What Duty Does A Kansas Property Owner Owe To Guests On The Property?
Sometimes the black letter law passed by the legislature is unclear. The legislature can’t anticipate every possible fact scenario when they pass a law, so it lay to the courts to interpret the law and give guidance to what it means. This interpretation is called case law. When the court decides a certain meeting to the law it essentially answers a legal question. Lawyers and other courts then can rely on that ruling when they have a similar issue in their case. The following case answers the question above.
Jones v. Hansen, 254 Kan. 499, 867 P.2d 303 (1994).
This case addresses the following issue:
What duty does a Kansas property owner owe to guests on the property?
This case marked the modernization of Kansas premise liability law. Id. at 500. Traditionally, the duty a property owner owed to a guest depended on why the individual was on the property—as a social guest, as a business guest, or as an uninvited trespasser. Id. at 502-03. However, this distinction led to undesirable results, where friends and family could not get redress for dangers in the property that caused serious injuries. Id. at 505. To correct this, the court changed the law to treat both social guests and business guests the same: the property owner must “exercise reasonable care under all the circumstances.” Id. at 509.
In this case, Plaintiff was invited over to Defendant’s home to play bridge. Id. at 502. She sat out a hand and began admiring artwork Defendant had throughout her home. Id. Defendant told Plaintiff that she had more artwork in a room in the back of her home. Id. Plaintiff walked through the poorly lit room, focused on the art hanging on the wall. Id. Plaintiff did not see a staircase leading down, partially because of the dim lighting and partially because large bookcases hid the drop in elevation. Id. Plaintiff fell down the stairs and suffered severe injuries. Id.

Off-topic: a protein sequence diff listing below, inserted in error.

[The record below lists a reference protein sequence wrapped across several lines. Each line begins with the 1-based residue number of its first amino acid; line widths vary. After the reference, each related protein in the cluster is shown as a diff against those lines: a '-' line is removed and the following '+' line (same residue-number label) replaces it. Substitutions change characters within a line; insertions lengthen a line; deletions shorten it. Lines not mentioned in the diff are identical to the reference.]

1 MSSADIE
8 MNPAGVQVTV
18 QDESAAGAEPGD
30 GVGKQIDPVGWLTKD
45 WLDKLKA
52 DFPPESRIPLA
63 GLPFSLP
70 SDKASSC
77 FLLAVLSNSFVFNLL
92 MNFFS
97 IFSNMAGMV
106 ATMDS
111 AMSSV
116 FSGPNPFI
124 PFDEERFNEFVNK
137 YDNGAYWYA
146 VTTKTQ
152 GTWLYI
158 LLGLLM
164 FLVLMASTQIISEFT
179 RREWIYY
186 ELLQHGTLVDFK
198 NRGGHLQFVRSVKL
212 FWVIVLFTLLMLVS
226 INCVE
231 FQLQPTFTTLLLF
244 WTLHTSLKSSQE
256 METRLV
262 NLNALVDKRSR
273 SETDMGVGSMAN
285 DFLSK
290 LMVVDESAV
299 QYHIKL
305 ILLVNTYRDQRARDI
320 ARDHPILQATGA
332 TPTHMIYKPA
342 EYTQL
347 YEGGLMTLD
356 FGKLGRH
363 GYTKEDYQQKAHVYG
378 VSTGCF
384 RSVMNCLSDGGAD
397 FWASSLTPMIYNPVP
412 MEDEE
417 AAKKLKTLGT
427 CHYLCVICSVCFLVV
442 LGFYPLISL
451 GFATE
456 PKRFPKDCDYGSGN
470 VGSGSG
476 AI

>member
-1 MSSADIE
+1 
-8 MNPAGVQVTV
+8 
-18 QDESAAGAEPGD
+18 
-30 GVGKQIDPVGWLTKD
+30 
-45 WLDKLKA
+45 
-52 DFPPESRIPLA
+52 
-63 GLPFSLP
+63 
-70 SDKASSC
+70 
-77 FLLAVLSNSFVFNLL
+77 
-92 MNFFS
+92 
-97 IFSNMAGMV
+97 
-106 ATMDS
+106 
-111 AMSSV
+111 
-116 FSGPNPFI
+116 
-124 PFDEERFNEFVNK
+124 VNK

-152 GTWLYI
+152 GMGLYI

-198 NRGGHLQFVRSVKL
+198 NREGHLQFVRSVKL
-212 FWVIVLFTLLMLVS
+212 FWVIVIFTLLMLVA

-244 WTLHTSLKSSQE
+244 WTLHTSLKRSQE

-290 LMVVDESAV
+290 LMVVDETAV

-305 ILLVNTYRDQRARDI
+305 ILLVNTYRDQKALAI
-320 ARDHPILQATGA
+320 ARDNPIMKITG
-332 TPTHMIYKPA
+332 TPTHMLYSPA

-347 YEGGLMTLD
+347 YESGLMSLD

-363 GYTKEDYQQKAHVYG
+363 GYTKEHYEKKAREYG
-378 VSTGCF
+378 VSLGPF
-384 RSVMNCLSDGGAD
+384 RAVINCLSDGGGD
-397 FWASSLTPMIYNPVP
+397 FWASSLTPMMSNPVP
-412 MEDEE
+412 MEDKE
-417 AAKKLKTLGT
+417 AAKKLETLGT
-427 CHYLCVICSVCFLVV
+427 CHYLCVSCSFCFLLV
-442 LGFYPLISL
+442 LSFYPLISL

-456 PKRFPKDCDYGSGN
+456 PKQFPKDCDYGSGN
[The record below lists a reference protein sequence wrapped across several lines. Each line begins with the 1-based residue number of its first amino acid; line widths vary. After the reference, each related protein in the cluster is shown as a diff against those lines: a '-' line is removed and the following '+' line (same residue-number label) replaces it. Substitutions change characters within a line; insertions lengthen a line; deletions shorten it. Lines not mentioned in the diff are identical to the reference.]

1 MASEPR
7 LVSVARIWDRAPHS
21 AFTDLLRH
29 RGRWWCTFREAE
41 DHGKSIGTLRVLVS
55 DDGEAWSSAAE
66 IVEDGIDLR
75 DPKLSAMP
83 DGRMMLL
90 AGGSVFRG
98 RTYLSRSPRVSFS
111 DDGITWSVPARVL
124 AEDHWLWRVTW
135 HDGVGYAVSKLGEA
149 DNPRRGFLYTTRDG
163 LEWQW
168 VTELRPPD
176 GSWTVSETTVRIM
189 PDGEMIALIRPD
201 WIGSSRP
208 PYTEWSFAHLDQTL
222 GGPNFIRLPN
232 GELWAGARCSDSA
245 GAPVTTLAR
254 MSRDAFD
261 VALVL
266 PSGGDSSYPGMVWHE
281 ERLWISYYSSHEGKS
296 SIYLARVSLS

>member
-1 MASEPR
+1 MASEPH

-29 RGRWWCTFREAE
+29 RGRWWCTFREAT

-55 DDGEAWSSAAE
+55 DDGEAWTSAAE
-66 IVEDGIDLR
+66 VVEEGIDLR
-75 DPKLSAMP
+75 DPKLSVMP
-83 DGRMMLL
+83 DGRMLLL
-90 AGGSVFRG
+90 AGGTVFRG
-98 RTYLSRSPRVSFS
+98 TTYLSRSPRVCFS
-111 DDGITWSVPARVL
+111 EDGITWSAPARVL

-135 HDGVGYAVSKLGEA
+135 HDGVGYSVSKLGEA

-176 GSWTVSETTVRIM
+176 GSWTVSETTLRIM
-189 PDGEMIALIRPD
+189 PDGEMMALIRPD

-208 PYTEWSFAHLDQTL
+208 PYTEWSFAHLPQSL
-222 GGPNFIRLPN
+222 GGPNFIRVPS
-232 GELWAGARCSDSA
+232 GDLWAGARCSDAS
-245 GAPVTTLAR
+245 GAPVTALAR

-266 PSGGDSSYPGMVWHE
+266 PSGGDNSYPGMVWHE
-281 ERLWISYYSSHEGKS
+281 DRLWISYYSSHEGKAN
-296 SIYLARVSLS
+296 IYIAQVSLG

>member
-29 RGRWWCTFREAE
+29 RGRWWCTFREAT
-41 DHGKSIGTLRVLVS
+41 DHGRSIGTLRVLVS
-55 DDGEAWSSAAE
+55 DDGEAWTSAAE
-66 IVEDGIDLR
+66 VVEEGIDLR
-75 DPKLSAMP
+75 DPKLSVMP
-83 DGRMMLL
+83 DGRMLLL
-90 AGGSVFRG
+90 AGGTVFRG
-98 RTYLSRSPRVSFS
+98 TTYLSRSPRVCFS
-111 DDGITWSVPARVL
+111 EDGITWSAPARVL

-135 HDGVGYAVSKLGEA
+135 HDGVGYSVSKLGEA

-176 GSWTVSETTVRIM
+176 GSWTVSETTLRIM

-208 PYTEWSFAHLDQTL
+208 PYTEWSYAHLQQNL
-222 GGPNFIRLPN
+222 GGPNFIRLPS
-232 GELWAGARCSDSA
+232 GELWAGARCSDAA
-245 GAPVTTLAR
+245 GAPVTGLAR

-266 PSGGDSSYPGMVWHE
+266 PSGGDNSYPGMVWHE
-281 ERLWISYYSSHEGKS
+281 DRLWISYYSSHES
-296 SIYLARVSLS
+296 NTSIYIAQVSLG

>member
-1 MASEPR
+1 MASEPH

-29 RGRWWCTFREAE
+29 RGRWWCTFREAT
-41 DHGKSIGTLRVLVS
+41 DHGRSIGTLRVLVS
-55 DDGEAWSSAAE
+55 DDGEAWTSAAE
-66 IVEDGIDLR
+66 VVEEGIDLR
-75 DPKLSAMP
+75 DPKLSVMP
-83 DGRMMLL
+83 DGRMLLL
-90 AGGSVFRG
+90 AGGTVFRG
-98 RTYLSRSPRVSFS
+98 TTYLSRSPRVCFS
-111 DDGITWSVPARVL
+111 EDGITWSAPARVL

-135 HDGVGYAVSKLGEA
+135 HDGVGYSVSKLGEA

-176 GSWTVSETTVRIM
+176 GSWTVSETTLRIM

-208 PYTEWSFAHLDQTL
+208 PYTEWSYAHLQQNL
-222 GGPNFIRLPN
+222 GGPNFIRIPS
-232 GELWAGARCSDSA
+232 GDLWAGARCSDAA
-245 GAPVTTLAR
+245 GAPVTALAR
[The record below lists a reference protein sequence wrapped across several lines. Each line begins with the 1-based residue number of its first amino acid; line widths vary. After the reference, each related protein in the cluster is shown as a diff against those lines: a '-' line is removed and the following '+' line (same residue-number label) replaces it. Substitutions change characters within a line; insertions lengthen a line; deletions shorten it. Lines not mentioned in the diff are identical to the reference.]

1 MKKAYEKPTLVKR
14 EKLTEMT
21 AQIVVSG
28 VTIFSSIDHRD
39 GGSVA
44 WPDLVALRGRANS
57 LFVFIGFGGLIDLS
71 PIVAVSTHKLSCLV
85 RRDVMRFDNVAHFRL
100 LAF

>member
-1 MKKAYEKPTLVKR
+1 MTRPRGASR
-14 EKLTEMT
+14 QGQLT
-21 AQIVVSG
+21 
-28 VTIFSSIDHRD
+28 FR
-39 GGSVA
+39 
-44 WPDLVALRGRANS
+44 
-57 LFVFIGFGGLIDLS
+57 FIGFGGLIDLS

Under Kansas law before this case, the duty a property owner owed varied based on why the guest was on the property. Id. at 502-03. If the individual is uninvited and unwelcomed, he is a trespasser, and the property owner need only “refrain from willfully, wantonly, or recklessly injuring” the trespasser. Id. at 503. If the individual is a social guest, such as a friend or family member, he is a licensee. Id. The property owner need only “refrain from willfully, intentionally, or recklessly injuring” the individual. Id. Finally, if the individual is on the property for business purposes—such as a customer at a retail store—he is an invitee, and the property owner must use “reasonable or ordinary care” to protect the individual. Id. This includes “a duty to protect and warn an invitee against any danger that may be reasonably anticipated” by the property owner. Id.
The court noted that several jurisdictions had done away with these classifications, particularly the difference between a social guest and business guest. Id. at 504. This change reflects how society views a property owner’s obligations: most individuals would expect a social host to exercise reasonable care to ensure guests are safe, rather than simply refraining from being reckless. Id. at 505.
Considering the matter, along with how society considers what a property owner should do to ensure the safety of social guests, the court decided it was time for a change. Id. at 509. Unlike statutory laws, which are written by the Kansas Legislature, these standards are developed in “common law” and derived from decisions of the courts. Id. Thus, the court is free to change course when compelling reasons exist to do so. Id. Thus, the court determined that both social guests and business guests should be entitled to “reasonable care under the circumstances” from the property owner. Id. at 510. This could include properly maintaining the property, warning of known dangers that the guest may be unaware of, and any other reasonable steps based on the circumstances. Id. Trespassers, however, remained the same—the property owner simply must refrain from willfully harming a trespasser. Id.
Get your questions answered - call for a free,
20-minute phone consultation (913) 451-9500.